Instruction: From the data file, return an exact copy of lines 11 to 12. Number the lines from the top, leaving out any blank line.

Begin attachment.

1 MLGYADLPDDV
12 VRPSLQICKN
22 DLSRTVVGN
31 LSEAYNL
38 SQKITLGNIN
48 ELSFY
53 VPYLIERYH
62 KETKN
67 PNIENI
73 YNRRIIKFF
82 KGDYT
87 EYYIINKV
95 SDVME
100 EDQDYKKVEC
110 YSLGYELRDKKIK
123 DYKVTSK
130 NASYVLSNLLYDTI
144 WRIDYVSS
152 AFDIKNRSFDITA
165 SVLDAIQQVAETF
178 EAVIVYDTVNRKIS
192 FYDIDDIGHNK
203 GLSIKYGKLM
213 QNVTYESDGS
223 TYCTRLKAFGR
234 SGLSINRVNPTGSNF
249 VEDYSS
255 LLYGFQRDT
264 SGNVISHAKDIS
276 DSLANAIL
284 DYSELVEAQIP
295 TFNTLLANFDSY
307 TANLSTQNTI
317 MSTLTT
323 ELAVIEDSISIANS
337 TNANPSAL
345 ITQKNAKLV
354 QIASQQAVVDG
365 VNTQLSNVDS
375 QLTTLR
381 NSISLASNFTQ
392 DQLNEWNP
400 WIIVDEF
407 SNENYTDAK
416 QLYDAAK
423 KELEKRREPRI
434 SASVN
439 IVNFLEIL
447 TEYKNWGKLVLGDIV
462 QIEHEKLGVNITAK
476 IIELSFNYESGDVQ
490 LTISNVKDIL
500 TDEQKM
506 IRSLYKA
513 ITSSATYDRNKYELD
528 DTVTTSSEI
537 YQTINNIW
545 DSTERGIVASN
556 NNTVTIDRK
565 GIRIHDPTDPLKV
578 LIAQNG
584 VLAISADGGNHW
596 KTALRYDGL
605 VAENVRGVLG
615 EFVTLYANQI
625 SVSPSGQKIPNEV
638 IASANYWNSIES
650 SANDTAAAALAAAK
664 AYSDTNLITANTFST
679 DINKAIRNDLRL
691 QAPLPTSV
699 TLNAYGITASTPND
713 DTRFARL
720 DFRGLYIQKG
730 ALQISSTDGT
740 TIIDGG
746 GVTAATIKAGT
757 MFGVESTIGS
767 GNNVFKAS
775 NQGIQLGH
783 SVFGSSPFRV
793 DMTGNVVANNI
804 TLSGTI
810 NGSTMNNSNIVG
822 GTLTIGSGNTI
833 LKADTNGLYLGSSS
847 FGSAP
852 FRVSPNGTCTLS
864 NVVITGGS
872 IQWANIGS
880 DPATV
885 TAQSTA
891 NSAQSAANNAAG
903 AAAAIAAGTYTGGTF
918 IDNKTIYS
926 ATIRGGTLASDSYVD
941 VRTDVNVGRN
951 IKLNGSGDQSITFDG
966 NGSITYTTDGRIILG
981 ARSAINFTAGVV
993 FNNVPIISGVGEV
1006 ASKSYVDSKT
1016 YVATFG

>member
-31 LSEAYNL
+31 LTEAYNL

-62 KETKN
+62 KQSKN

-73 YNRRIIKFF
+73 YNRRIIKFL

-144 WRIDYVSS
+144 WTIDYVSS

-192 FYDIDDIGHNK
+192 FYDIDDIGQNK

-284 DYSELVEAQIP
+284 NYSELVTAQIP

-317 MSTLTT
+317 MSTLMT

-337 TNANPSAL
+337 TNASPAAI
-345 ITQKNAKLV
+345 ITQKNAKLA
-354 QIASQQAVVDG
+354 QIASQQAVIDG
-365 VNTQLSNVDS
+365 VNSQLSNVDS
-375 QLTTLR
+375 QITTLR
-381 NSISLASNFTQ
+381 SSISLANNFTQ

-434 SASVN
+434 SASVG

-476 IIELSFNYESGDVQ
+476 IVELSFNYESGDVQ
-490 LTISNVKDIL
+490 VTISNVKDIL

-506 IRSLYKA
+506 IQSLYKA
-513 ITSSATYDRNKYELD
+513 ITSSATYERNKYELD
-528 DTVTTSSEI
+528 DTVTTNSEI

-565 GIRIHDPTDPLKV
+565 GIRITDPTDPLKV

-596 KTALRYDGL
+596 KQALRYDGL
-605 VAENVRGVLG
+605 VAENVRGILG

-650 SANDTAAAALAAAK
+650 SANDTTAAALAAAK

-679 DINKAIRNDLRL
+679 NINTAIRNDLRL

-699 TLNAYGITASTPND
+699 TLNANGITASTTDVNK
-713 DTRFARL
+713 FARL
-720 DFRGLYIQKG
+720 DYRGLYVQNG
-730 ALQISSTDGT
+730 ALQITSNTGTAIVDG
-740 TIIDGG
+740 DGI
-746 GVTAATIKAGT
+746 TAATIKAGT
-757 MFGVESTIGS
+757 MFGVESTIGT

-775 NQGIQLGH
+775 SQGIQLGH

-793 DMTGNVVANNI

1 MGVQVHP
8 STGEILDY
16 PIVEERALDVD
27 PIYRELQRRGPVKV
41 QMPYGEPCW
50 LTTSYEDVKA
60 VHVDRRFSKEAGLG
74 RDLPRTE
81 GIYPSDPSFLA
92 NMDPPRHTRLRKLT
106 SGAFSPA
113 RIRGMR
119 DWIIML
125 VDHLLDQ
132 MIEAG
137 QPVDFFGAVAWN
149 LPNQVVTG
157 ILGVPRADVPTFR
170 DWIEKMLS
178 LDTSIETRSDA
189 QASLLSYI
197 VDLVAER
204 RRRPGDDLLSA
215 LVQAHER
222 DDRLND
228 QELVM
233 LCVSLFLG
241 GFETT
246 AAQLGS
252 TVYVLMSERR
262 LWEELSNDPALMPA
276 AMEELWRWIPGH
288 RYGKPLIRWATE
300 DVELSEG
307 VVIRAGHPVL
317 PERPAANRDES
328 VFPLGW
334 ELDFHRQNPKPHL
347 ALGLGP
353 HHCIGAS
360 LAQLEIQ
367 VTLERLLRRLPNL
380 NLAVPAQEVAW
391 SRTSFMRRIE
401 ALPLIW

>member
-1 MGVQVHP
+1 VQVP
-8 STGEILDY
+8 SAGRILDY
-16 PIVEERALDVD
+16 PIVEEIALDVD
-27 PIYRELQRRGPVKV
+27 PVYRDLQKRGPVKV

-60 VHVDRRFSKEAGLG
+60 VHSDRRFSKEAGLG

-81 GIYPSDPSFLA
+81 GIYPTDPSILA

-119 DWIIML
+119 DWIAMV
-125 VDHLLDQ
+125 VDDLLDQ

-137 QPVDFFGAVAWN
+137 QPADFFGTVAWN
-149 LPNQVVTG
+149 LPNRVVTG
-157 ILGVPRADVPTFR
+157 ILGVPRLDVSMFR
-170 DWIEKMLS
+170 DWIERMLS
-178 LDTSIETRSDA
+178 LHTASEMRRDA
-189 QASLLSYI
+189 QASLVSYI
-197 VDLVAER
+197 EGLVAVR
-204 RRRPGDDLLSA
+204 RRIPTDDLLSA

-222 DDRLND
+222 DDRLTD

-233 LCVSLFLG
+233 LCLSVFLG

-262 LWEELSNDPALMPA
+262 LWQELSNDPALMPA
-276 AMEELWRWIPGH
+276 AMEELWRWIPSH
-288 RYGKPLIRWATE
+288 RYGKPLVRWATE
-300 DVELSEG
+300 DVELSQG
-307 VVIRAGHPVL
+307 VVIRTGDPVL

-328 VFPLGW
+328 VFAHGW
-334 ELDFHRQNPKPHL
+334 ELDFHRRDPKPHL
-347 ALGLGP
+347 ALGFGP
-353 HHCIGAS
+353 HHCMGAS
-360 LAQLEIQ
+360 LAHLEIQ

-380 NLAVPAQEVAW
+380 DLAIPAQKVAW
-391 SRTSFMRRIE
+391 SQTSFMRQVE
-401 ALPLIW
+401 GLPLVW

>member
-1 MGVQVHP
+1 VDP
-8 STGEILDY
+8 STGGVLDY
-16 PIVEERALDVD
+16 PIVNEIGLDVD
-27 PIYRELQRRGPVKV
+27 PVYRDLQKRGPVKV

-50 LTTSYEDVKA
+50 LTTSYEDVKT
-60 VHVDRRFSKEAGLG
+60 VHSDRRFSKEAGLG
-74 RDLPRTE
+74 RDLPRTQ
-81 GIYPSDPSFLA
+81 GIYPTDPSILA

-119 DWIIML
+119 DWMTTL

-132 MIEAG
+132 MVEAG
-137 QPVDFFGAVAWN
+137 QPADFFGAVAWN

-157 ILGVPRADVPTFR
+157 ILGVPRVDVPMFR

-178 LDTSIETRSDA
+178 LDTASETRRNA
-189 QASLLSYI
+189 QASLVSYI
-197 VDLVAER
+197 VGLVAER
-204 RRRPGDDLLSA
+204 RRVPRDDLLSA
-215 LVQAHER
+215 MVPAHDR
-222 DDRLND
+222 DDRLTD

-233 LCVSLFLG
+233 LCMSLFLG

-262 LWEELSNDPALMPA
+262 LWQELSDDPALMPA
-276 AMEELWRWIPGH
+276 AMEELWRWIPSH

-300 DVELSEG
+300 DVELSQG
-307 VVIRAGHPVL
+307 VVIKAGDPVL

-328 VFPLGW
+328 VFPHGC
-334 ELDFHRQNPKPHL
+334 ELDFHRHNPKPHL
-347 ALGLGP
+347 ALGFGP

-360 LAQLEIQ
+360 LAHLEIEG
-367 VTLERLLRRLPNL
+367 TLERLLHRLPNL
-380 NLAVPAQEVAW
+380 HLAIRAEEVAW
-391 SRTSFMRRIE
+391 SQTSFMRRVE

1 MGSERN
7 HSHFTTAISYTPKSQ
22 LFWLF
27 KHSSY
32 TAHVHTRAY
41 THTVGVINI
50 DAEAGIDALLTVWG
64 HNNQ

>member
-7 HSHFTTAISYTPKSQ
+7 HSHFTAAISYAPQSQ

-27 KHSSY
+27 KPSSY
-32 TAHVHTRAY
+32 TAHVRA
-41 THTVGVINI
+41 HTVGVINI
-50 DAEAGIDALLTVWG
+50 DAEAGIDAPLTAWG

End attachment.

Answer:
82 KGDYT
87 EYYIINKV